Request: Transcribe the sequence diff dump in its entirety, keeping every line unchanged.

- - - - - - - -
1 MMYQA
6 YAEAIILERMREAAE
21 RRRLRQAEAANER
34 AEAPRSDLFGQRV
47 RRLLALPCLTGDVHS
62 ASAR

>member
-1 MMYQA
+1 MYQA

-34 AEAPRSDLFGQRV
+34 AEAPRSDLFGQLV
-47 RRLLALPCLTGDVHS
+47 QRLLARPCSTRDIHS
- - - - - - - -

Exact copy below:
1 MMYQA
6 YAEAIILERMREAAE
21 RRRLRQAEAANER
34 AEAPRSDLFGQRV
47 RRLLALPCLTGDVHS
62 ASAR

>member
-1 MMYQA
+1 MYQA

-34 AEAPRSDLFGQRV
+34 AEAPRSDLFGQLV
-47 RRLLALPCLTGDVHS
+47 QRLLARPCSTRDIHS